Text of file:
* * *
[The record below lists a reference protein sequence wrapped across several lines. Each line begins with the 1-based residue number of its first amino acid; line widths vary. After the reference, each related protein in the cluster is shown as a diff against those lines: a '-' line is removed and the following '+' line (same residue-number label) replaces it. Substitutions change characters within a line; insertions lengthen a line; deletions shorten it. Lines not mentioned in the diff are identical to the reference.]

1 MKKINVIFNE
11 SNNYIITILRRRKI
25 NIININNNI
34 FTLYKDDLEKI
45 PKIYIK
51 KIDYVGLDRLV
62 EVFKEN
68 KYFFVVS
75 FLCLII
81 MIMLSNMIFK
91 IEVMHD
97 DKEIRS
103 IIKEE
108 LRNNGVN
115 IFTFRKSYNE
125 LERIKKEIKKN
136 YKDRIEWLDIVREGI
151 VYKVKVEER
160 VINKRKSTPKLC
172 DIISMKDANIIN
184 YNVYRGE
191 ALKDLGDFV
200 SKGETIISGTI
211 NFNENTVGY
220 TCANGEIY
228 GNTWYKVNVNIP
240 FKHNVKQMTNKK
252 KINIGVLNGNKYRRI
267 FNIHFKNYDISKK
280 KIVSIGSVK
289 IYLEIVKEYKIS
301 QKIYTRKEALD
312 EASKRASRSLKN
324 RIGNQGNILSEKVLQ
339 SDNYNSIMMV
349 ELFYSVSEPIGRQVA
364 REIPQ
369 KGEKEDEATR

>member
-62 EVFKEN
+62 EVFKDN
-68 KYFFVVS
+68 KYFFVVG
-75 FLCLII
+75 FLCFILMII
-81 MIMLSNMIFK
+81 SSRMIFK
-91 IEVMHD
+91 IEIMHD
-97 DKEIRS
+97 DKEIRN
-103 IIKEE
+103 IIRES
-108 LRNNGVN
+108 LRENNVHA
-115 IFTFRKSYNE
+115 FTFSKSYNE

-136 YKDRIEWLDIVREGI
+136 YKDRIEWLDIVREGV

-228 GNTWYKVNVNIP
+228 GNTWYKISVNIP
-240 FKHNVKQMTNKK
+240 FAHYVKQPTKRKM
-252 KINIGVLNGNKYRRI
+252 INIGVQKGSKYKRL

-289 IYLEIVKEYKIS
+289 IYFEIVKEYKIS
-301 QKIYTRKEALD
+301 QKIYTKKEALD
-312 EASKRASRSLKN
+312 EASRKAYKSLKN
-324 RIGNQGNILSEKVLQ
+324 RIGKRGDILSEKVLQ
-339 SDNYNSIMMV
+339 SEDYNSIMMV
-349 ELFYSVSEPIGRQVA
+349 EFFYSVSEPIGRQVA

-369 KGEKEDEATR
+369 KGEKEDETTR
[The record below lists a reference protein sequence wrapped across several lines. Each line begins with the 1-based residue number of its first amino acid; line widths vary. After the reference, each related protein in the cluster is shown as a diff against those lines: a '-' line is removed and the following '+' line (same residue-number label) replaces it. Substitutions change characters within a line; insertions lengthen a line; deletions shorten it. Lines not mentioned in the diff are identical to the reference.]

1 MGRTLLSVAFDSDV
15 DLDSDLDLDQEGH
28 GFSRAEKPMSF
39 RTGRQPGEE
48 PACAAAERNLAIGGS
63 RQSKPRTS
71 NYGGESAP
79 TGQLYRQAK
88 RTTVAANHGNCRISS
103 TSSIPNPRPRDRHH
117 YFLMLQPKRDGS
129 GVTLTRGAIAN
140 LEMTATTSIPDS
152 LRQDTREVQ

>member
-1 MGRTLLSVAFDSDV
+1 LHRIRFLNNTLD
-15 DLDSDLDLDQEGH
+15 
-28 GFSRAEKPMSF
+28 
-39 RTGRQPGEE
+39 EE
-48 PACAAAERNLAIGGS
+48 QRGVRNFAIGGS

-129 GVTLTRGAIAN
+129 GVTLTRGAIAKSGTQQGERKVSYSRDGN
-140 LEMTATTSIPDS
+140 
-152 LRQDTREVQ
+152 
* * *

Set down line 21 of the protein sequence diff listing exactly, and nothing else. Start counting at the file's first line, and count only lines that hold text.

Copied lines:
172 DIISMKDANIIN